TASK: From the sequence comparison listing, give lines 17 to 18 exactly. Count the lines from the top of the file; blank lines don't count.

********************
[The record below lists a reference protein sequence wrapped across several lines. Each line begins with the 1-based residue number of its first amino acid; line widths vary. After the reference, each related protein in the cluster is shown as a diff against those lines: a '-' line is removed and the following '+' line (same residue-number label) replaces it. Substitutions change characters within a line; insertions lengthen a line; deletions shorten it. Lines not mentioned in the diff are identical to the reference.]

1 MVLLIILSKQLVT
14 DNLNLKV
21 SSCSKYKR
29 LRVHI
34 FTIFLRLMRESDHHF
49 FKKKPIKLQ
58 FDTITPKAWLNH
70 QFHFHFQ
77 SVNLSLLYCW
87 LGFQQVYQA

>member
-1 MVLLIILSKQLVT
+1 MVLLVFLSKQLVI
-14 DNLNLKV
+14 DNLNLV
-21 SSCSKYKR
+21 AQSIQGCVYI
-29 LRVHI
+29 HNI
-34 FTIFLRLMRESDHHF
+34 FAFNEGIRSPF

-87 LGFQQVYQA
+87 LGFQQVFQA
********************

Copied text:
-21 SSCSKYKR
+21 AQSIQGCVYI